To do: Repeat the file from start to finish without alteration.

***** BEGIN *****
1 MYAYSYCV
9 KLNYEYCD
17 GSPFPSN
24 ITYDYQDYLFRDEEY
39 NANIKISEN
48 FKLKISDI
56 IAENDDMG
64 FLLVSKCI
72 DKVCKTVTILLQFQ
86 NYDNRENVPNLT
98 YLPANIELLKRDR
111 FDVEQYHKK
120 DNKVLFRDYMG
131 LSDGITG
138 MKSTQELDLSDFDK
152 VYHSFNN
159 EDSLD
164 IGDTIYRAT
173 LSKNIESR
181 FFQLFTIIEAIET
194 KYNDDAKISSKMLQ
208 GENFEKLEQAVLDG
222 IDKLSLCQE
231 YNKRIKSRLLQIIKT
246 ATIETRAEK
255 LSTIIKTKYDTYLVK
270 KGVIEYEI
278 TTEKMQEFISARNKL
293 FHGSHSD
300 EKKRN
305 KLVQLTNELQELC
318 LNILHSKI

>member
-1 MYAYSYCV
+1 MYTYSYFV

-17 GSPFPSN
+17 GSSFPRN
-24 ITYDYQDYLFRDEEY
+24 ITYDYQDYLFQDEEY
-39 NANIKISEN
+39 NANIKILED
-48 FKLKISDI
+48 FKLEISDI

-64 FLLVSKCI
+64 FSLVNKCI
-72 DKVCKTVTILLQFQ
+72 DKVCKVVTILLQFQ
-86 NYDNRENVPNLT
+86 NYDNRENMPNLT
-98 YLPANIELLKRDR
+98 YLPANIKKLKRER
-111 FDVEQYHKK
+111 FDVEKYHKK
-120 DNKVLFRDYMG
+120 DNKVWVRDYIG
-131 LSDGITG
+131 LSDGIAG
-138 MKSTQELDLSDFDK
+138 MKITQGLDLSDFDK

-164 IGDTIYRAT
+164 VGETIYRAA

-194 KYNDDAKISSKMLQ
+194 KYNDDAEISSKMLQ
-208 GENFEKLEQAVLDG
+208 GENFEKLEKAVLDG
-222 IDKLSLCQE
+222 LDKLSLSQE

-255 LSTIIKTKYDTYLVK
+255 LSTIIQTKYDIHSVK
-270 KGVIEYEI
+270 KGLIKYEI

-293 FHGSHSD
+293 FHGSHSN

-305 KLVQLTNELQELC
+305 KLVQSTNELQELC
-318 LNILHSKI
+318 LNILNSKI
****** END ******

1 MYAYSYCV
9 KLNYEYCD
17 GSPFPSN
24 ITYDYQDYLFRDEEY
39 NANIKISEN
48 FKLKISDI
56 IAENDDMG
64 FLLVSKCI
72 DKVCKTVTILLQFQ
86 NYDNRENVPNLT
98 YLPANIELLKRDR
111 FDVEQYHKK
120 DNKVLFRDYMG
131 LSDGITG
138 MKSTQELDLSDFDK
152 VYHSFNN
159 EDSLD
164 IGDTIYRAT
173 LSKNIESR
181 FFQLFTIIEAIET
194 KYNDDAKISSKMLQ
208 GENFEKLEQAVLDG
222 IDKLSLCQE
231 YNKRIKSRLLQIIKT
246 ATIETRAEK
255 LSTIIKTKYDTYLVK
270 KGVIEYEI
278 TTEKMQEFISARNKL
293 FHGSHSD
300 EKKRN
305 KLVQLTNELQELC
318 LNILHSKI

>member
-1 MYAYSYCV
+1 MYTYSYFV

-17 GSPFPSN
+17 GSSFPRN
-24 ITYDYQDYLFRDEEY
+24 ITYDYQDYLFQDEEY
-39 NANIKISEN
+39 NANIKILED
-48 FKLKISDI
+48 FKLEISDI

-64 FLLVSKCI
+64 FSLVNKCI
-72 DKVCKTVTILLQFQ
+72 DKVCKVVTILLQFQ
-86 NYDNRENVPNLT
+86 NYDNRENMPNLT
-98 YLPANIELLKRDR
+98 YLPANIKKLKRER
-111 FDVEQYHKK
+111 FDVEKYHKK
-120 DNKVLFRDYMG
+120 DNKVWVRDYIG
-131 LSDGITG
+131 LSDGIAG
-138 MKSTQELDLSDFDK
+138 MKITQGLDLSDFDK

-164 IGDTIYRAT
+164 VGETIYRAA

-194 KYNDDAKISSKMLQ
+194 KYNDDAEISSKMLQ
-208 GENFEKLEQAVLDG
+208 GENFEKLEKAVLDG
-222 IDKLSLCQE
+222 LDKLSLSQE

-255 LSTIIKTKYDTYLVK
+255 LSTIIQTKYDIHSVK
-270 KGVIEYEI
+270 KGLIKYEI

-293 FHGSHSD
+293 FHGSHSN

-305 KLVQLTNELQELC
+305 KLVQSTNELQELC
-318 LNILHSKI
+318 LNILNSKI